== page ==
“Put that money on the table or get ready to feel lead!” orders Phoebe Titus as she holds a shotgun on two lackeys who robbed her the night before. Although played by Jean Arthur (who was known for playing bold, independent female characters that could be both tough and romantic at the same time), this certainly isn’t the same actress we’re familiar with from Mr. Deeds Goes to Town, History Is Made at Night or Mr. Smith Goes to Washington. Gone is the coiffed, good-humored sophisticate that was so endeared by audiences — that Jean Arthur has been replaced by one who’s face is covered in dirt and is clad in jeans, vest and cowboy hat (which is more in tune with Arthur’s performance as Calamity Jane four years earlier in The Plainsman). With the whole saloon at her knees, Phoebe gets her money back with the assistance of newly arrived Peter Muncie, but she could care less that he’s played by the soft-cheeked matinee idol-in-training William Holden. No — her eyes are on retribution and nothing else. “Timmons, take that whip and give Longstreet five of the best lashes you got in you,”she tells the crooks. “Longstreet, you do the same to him. And if either of you eases up, I’ll make it twenty.” Money in hand, Phoebe listens as the whip cracks off-screen. “Harder! That’s more like it.”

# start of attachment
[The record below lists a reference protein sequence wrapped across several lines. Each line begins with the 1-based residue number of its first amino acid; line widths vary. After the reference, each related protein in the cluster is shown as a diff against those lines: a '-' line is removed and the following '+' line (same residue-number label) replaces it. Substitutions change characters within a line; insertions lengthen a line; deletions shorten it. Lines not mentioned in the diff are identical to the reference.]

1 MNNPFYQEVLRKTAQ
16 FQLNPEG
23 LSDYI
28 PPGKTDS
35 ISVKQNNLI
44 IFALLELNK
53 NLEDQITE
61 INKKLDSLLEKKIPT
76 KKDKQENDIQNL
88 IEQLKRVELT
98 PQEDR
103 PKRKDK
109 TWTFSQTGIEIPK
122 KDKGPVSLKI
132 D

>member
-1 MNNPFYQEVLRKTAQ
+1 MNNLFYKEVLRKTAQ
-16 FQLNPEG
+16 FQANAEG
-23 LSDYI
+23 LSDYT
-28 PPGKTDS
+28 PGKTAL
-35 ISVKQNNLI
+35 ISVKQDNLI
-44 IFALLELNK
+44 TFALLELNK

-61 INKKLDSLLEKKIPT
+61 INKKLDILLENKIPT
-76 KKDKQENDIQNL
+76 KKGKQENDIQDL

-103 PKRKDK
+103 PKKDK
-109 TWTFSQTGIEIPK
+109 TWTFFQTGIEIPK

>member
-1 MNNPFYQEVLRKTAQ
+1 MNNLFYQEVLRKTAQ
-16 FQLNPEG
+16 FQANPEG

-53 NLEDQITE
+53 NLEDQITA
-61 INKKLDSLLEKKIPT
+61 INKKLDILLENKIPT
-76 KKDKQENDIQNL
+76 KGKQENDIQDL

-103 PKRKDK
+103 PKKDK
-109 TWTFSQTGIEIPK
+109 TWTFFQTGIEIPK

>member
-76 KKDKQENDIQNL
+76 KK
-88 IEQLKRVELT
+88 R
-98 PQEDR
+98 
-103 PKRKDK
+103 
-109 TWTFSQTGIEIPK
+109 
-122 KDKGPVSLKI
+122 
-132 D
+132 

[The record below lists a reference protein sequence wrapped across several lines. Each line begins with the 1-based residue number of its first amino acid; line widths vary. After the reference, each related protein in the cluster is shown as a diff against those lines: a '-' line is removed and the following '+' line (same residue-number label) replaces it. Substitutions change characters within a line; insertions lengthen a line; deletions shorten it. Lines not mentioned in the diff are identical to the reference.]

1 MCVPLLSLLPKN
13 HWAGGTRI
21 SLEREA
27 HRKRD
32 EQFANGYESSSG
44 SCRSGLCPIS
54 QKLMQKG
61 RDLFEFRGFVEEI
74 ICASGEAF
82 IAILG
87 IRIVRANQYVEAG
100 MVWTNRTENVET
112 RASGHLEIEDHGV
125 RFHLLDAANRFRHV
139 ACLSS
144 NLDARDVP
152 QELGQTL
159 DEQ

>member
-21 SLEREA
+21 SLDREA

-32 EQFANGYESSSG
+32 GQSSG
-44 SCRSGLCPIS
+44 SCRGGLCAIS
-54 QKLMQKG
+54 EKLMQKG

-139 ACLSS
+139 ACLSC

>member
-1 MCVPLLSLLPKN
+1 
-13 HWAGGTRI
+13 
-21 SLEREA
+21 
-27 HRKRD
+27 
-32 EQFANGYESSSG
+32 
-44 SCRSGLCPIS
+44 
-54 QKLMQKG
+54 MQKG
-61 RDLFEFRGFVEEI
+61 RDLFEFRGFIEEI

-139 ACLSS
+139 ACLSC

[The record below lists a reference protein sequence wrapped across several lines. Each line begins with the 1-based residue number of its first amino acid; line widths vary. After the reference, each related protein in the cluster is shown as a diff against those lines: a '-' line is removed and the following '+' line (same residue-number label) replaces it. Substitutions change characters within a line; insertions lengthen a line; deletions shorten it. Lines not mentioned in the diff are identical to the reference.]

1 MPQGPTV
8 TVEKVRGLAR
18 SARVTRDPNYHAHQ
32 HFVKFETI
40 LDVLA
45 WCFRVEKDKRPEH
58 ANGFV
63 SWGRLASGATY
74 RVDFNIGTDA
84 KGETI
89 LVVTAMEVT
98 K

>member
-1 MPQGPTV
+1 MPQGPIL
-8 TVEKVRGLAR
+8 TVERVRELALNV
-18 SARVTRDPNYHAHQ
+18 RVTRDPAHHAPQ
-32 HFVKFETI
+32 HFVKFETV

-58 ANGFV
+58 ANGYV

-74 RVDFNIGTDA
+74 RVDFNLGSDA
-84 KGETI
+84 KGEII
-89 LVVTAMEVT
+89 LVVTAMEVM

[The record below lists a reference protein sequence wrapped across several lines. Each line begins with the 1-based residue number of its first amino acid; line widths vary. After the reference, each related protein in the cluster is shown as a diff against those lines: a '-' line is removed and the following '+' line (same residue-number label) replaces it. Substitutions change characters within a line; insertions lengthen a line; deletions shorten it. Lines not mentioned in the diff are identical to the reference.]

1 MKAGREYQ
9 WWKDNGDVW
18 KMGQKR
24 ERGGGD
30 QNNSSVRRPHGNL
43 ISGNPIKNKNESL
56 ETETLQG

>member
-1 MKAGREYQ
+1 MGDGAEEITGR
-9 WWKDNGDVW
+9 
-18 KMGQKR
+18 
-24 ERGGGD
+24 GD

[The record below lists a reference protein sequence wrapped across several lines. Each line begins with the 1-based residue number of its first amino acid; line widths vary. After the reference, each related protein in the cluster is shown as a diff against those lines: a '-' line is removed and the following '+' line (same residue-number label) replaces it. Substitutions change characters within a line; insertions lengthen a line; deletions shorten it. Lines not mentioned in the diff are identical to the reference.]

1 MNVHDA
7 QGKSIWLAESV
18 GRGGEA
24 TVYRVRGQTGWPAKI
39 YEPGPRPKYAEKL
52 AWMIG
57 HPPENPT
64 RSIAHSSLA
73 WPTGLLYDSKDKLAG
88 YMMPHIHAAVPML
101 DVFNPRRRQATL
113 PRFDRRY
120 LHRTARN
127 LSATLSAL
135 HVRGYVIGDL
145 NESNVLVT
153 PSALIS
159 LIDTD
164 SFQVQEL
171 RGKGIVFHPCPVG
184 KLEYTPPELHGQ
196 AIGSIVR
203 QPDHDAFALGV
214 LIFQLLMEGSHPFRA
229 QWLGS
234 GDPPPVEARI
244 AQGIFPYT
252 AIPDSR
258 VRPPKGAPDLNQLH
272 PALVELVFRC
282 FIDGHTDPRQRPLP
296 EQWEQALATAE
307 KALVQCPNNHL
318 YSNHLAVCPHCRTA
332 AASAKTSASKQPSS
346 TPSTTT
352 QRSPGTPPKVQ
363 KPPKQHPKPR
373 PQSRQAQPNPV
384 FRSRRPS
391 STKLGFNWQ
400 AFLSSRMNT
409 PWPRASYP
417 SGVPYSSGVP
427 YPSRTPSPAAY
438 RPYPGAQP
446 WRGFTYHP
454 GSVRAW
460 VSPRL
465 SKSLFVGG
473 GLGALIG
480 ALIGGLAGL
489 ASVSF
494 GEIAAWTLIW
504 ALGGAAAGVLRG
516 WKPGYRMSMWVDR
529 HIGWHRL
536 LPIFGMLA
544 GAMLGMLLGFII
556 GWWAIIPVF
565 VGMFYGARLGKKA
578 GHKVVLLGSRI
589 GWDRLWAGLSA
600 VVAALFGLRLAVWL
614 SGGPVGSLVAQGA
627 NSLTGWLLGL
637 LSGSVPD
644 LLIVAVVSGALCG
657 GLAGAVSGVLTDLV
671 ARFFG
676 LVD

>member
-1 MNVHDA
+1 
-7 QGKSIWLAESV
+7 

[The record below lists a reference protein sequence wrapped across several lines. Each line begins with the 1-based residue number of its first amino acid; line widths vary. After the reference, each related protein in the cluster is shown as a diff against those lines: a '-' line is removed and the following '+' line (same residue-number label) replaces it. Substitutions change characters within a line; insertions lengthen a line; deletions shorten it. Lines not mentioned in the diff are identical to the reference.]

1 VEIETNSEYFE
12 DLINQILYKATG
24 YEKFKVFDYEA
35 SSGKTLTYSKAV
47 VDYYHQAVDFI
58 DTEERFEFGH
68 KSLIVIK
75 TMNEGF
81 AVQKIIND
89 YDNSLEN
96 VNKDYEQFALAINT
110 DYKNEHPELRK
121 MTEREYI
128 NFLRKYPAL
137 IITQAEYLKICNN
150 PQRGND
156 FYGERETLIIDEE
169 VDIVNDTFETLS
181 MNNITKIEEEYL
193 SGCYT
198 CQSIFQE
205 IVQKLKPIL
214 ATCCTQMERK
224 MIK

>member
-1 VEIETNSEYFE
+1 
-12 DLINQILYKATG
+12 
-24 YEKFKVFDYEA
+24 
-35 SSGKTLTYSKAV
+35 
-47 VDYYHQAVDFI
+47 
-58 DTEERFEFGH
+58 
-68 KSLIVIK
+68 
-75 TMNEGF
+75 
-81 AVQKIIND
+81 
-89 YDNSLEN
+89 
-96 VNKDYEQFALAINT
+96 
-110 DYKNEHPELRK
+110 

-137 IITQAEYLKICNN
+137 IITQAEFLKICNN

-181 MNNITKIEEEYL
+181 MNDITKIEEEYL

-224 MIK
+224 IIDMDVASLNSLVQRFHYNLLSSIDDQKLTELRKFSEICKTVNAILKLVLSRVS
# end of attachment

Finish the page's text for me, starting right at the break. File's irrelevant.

Cullen Gallagher is a Brooklyn-based writer, musician, and curator whose work has appeared in The Los Angeles Review of Books, The Life Sentence, Moving Image Source, Bright Lights Film Journal, Beat to a Pulp, NoirCon, Crimefactory, Film Comment, The L Magazine, The Brooklyn Rail, Fandor, Not Coming to a Theater Near You, Hammer to Nail, Spinetingler, Between Lavas, Reverse Shot, and Guitar Review. He records instrumental music as Modern Silent Cinema and plays in the hardcore band Night Squad.